By Gio Lester © 2017 One of the reasons we love what we do is the impact it has on other people’s lives. We work to feed our passion for learning and helping others while we also put food on the table. Maybe the order should...

This article by Janis Palma was first published two years ago, almost to the date. It is a good reminder of the importance of proper terminology and the traps we face in our work - both translators and interpreters!
©Janis Palma- 2014
Beware of false friends! I don’t mean the people, I mean the words. 
One of the first impulses a young interpreter must overcome is the use of words that may, at first glance, seem to be equivalent terms and concepts in two languages... but are not. Taking that direct path from similarly-sounding words in our source and target languages is not always wrong, but part of being a good interpreter is knowing exactly when to take this path and when not to. In the rapid pace of judiciary interpreting, our brains may lean heavily towards cognates in source and target languages. Cognates are words with a common origin or etymology. True cognates, like “library” and “librería” in Spanish or “livraria” in Portuguese, with a common Latin root -- liber -- may come to have new and different meanings with usage and the passage of time. In this example “library” is a place where books are kept for people to read or borrow, whereas “librería” or “livraria” is a place where books are sold. So although they may be true cognates, these words have become false friends, or faux amis.

Okay, perhaps it’s a bit far-fetched to compare a courthouse to Shakespeare’s famous rose, but I have to admit that after months away from court (or, should I say,  du palais de justice…our francophone neighbors certainly have a way with words, don’t they?!) when I...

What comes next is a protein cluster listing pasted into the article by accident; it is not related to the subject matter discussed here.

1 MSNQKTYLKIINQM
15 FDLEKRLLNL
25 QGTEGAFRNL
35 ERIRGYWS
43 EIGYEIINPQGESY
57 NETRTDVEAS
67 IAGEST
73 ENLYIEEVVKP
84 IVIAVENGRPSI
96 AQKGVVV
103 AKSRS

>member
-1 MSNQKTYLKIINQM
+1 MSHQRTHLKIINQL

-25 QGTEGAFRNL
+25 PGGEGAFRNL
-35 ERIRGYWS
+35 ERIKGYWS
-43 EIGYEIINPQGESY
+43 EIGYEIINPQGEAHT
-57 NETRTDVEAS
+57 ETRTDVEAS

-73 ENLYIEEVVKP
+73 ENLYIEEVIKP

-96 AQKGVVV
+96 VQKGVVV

or How to Forget About Interpreting and Just Listen - By Athena Matilsky© You know how the saying goes: The only thing we have to fear is fear itself. I’m sure you have heard it; we all have. But have you heard the saying for interpreters? No?...

This article by Janis Palma was originally published on Aug 22, 2011. Janis gives us some insights into her rituals and encourages us to look into our own behavior. Enjoy!   - by Janis Palma © 2011 [blockquote text="I have just realized that with my rituals I...

The problem with court interpreting is that it’s messy. Heck, life is messy, and court interpreting is just a manifestation of our daily struggle with chaos. Allow me to explain. For months now I have been mentoring students to study for their tests; notably I’ve been coaching...

This article by Jennifer de la Cruz was originally published in August 2014. We thought it was especially relevant after Athena's piece on sight translation. This is a new aspect of what we do in court interpreting. When Facebook and Instagram and even text messaging were...

This week we welcome Javier Aparisi as a guest author sharing his findings on a personal quest. Below is Part I of Javier's journey into Brazilian jury trials. Photo credit: Valter Campanato, Agência Brasil [agenciabrasil.ebc.com.br] By Javier Aparisi ©2016 [caption id="attachment_18061" align="alignleft" width="218"] Ministry of Justice entrance, Brasilia,...